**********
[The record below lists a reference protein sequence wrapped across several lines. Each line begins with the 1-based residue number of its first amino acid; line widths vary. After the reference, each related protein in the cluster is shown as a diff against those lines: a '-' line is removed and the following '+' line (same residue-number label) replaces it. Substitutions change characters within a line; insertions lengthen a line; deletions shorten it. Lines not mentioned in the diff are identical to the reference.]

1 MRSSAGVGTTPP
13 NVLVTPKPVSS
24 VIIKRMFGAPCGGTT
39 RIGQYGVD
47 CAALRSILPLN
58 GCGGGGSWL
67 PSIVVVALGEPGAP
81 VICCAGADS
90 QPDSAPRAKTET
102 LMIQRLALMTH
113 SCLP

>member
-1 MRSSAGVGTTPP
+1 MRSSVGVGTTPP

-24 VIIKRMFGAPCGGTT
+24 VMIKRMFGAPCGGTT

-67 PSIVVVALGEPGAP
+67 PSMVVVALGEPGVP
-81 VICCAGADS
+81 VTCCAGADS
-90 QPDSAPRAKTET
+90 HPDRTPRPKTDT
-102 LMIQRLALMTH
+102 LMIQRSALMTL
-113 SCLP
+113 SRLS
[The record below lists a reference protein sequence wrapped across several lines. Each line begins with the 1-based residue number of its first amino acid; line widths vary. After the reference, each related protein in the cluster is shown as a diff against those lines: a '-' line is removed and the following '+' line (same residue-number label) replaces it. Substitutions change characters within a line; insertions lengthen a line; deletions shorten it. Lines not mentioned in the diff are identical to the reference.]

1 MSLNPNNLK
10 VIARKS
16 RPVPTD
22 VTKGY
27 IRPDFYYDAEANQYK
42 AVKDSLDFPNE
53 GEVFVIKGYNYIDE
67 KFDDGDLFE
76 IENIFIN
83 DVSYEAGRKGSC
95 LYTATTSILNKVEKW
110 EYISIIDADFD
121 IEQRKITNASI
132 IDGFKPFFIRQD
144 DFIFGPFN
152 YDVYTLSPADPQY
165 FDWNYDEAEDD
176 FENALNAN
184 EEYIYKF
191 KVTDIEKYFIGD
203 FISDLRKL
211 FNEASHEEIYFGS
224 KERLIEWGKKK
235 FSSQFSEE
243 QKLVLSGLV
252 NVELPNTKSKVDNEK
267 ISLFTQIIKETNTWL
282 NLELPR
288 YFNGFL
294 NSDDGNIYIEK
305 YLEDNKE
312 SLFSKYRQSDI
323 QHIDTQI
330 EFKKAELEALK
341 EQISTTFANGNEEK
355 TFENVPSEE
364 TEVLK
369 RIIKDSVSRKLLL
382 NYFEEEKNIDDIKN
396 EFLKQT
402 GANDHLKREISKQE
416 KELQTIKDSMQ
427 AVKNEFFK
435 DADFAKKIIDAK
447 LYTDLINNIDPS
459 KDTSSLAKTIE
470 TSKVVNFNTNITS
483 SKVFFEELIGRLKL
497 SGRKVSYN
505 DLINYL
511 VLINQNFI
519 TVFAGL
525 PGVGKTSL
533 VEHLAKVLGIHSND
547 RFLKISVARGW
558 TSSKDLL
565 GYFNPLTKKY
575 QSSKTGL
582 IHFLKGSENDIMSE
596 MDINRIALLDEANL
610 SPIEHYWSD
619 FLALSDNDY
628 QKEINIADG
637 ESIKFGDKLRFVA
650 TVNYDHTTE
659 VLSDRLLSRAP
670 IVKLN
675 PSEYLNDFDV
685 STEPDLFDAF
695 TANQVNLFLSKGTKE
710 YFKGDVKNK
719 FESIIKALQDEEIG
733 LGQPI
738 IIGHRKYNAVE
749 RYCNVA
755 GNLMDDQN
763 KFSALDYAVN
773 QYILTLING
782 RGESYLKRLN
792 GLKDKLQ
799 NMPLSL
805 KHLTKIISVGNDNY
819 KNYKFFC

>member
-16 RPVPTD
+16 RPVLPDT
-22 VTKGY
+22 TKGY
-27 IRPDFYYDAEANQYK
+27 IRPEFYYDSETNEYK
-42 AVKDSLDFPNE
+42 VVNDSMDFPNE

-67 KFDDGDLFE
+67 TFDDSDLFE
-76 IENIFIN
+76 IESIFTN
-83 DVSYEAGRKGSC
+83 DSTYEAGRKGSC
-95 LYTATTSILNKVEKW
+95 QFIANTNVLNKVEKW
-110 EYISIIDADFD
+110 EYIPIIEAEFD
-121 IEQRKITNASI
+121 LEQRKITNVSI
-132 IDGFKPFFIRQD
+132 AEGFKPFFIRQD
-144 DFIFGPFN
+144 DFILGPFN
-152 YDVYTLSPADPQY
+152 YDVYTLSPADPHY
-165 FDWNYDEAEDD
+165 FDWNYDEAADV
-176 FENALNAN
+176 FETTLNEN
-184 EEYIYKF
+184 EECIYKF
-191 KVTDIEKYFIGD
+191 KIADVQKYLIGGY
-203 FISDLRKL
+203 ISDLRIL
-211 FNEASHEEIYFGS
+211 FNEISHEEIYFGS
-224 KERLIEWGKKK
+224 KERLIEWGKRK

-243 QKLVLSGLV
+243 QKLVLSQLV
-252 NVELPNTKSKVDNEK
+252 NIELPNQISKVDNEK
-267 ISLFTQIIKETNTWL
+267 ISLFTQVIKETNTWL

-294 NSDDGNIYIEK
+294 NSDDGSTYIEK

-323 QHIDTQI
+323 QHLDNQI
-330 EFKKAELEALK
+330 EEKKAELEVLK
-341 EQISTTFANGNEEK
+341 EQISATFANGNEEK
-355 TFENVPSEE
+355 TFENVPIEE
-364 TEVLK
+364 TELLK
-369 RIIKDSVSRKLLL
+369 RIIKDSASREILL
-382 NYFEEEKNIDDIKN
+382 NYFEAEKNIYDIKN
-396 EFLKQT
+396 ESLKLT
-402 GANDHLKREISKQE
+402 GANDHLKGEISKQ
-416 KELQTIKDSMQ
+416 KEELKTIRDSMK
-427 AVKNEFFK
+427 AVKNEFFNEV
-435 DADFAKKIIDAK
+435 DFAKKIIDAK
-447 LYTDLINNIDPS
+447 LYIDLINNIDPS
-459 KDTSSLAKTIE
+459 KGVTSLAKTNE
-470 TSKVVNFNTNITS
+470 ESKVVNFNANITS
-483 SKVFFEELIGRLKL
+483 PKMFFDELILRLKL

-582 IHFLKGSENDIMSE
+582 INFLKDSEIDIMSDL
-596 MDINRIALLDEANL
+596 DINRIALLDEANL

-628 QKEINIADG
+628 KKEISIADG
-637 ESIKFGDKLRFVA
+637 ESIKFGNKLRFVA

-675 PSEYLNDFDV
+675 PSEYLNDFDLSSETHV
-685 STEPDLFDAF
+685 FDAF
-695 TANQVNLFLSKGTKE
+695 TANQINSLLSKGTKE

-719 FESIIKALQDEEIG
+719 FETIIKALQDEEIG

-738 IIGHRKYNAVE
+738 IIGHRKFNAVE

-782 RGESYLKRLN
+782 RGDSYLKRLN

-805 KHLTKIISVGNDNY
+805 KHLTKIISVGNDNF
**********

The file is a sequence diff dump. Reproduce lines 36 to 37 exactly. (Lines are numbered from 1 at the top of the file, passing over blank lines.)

67 KFDDGDLFE
76 IENIFIN